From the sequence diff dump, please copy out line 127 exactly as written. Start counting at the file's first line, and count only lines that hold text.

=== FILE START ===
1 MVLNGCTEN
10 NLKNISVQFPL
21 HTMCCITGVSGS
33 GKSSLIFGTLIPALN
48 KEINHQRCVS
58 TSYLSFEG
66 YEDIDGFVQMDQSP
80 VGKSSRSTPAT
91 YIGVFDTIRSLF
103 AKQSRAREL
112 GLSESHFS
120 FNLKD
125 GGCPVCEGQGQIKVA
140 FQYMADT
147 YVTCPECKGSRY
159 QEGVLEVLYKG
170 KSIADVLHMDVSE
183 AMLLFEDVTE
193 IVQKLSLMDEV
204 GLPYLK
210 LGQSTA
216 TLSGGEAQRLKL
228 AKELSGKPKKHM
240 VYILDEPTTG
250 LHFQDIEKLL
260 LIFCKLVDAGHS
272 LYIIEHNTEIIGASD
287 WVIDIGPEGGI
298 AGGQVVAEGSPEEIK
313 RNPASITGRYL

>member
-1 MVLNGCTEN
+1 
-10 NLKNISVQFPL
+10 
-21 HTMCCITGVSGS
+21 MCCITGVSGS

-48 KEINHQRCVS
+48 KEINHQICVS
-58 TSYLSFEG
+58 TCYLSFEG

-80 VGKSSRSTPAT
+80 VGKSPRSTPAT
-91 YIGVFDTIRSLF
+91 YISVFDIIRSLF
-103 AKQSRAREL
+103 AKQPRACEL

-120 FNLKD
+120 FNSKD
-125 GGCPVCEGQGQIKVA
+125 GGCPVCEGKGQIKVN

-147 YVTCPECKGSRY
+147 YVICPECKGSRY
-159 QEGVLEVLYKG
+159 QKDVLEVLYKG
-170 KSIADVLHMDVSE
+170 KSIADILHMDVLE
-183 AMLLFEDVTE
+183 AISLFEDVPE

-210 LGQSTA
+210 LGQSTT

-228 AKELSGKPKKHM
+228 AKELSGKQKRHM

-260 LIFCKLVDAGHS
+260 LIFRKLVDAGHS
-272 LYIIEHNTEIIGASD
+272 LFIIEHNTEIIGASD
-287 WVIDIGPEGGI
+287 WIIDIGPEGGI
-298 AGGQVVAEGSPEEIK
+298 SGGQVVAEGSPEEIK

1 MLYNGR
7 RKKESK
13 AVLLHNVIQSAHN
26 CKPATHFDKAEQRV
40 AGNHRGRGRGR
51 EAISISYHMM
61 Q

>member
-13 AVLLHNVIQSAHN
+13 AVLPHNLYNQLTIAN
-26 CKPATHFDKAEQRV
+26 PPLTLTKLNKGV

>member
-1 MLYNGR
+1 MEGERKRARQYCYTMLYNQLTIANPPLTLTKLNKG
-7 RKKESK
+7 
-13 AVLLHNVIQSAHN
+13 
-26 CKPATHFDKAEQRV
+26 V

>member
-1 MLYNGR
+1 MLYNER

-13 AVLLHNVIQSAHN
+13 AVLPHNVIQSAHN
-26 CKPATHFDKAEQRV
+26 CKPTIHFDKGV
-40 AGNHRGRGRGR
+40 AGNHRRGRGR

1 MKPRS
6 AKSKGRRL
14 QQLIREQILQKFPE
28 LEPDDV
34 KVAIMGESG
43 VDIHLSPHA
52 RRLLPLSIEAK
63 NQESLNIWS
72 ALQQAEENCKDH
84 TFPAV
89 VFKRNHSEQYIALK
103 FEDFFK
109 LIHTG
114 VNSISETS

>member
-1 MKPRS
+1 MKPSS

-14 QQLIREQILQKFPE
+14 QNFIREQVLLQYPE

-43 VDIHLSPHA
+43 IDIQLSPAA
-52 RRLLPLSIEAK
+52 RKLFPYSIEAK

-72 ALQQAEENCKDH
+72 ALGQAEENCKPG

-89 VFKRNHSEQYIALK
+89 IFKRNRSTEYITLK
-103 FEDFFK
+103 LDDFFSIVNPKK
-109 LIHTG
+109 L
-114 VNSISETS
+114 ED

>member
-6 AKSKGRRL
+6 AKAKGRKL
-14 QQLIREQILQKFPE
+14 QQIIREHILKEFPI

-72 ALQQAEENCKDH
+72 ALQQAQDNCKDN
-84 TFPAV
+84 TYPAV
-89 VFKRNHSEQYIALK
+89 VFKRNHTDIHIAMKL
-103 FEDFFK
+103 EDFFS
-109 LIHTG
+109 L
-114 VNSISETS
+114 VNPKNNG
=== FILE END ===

-89 VFKRNHSEQYIALK